From Consortium News
Julian Assange's lawyers are considering bringing a cross appeal to the High Court in London disputing parts of District Judge Vanessa Baraitser's Jan. 4 judgment not to extradite Assange to the United States, according to a report by journalist Tareq Haddad.
Baraitser refused the U.S. request on narrow grounds, saying Assange's extradition would put his life and health at risk. But Baraitser sided with the U.S. on every other point of law and fact, making it clear that in the absence of the life and health issues she would have granted the U.S. request.
That opens the way for the U.S. government to seek the extradition of other persons, including journalists, who do the same things as Assange did, but who cannot rely on the same life and health issues.
It also means that if the U.S. wins the appeal it filed last Friday in High Court it can try Assange in the U.S. on the Espionage Act charges that went unchallenged by Baraitser. If Assange's lawyers counter the U.S. appeal with one of their own in the High Court against Baraitser's upholding of the espionage charges, it would be heard simultaneously with the U.S. appeal.
Stella Moris, Assange's partner, has written that Assange's lawyers are indeed considering a cross appeal:
"The next step in the legal case is that Julian's legal team will respond to the US grounds for appeal. Julian's lawyers are hard at work. Julian's team has asked the High Court to give them more time to consider whether to lodge a cross appeal in order to challenge parts of the ruling where the magistrate did not side with Julian and the press freedom arguments. A cross appeal would provide an opportunity to clear Julian's name properly.
"Although Julian won at the Magistrates' Court, the magistrate did not side with him on the wider public interest arguments. We wanted a U.K. court to properly quash the extradition and refute the other grounds too. We wanted a finding that the extradition is an attempt to criminalize journalism, not just in the U.S. but in the U.K. and the rest of the world as well; and that the decision to indict Julian was a political act, a violation of the treaty, a violation of his human rights and an abuse of process. Julian's extradition team is considering all these issues, and whether they can be cross-appealed."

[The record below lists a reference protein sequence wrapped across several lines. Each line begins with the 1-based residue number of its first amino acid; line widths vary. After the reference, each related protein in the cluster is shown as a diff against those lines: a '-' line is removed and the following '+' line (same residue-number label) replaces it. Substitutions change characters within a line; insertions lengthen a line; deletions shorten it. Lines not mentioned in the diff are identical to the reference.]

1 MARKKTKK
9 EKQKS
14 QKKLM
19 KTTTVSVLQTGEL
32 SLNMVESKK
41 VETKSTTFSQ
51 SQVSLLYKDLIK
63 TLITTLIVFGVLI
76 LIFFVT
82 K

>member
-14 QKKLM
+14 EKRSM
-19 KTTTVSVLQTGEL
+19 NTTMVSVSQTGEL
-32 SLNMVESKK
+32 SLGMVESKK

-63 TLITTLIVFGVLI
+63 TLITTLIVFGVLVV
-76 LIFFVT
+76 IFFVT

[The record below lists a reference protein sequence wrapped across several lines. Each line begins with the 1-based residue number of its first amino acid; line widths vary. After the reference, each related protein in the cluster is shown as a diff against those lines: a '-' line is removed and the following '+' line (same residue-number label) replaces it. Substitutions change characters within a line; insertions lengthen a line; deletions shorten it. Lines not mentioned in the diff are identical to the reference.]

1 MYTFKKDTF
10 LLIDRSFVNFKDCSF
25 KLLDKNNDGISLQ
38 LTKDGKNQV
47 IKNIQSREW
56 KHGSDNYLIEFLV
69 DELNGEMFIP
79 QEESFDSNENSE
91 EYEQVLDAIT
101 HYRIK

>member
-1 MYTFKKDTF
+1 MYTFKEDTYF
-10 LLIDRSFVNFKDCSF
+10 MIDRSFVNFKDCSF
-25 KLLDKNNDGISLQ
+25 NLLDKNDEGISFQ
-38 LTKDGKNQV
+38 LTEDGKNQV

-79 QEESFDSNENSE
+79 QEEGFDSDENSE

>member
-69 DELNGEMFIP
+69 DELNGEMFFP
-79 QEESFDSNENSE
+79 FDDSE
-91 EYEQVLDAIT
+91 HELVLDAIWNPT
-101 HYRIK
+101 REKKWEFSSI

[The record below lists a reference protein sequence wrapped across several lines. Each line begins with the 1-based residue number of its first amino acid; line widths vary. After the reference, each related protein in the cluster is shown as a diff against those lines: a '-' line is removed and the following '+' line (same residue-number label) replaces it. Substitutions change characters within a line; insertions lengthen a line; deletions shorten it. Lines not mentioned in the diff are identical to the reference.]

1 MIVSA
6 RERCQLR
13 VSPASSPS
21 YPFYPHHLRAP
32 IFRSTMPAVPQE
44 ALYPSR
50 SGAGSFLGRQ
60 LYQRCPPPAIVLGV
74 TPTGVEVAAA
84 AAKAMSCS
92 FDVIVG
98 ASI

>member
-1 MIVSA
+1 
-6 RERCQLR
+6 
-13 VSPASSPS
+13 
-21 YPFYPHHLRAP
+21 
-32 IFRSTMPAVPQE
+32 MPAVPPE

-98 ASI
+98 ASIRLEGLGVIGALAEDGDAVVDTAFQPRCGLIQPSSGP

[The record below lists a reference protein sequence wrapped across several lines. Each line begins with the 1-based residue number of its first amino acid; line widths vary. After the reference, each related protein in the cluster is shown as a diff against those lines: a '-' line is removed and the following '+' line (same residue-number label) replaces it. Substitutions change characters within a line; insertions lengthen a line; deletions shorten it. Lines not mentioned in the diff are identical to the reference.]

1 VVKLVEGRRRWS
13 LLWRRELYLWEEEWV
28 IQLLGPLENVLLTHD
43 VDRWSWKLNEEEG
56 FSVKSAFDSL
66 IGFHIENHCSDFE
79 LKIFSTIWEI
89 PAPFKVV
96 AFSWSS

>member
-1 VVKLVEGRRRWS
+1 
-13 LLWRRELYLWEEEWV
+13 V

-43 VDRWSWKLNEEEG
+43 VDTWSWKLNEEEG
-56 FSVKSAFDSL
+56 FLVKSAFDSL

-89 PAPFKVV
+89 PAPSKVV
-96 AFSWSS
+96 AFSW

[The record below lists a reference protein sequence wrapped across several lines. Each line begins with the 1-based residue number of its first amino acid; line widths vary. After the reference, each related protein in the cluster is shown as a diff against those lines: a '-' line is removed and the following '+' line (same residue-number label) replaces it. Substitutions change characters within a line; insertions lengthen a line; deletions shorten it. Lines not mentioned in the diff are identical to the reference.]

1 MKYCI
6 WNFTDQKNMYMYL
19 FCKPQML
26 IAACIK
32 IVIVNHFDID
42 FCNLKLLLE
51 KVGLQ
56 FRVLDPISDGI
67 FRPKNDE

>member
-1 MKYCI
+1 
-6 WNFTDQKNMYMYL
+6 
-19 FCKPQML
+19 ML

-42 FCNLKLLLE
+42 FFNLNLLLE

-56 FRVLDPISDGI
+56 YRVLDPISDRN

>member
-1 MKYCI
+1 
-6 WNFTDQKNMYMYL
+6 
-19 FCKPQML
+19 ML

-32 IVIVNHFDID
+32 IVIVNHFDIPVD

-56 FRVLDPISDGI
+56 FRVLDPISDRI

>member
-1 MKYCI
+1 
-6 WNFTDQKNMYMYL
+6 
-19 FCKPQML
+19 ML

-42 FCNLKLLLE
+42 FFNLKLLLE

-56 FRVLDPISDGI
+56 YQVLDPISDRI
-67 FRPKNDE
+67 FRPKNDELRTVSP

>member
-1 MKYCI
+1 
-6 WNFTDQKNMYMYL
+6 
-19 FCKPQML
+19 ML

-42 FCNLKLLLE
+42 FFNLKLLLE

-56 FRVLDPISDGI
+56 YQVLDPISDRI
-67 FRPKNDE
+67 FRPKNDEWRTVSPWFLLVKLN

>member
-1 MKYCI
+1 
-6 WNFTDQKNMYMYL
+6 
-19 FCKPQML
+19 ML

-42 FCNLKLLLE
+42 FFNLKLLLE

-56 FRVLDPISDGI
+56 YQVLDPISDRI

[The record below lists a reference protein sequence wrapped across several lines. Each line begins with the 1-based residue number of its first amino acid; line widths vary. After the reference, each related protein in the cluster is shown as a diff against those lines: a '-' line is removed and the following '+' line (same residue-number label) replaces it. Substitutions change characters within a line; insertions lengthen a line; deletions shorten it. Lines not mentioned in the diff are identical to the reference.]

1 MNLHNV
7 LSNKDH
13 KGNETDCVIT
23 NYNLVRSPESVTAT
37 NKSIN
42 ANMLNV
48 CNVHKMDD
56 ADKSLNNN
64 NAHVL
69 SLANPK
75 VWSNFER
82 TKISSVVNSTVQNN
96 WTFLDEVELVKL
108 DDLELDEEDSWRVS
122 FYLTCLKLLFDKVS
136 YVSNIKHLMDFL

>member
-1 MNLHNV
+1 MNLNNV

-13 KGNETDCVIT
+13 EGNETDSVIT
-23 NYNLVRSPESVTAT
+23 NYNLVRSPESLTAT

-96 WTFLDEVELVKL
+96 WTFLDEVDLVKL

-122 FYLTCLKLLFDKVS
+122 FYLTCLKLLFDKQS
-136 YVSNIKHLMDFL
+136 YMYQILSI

The Question of a Political Offence
During Assange's extradition hearing, the prosecution and the defence clashed about whether the court should adhere to the U.S.-U.K. extradition treaty or the Extradition Act, which made the treaty part of British law.
Article 4 of the treaty prohibits extradition for a political offence, as British law for centuries has done. The Act mysteriously omitted this. Assange's attorneys clearly argued for the treaty to be followed, but Baraitser cited the Act.
In his article, Haddad pointed to comments by British MP and former Cabinet Minister David Davis to the House of Commons on Jan. 21.
Davis, who as the Conservatives' shadow home secretary played a central role in the parliamentary debates which resulted in the 2003 Extradition Act becoming law, told the House of Common s:
"Although we cannot, of course, discuss the substance of the Assange judgment here today, the House must note the worrying development more generally in our extradition arrangements - extradition for political offences. This stems from an erroneous interpretation of Parliament's intention in 2003. This must now be clarified.
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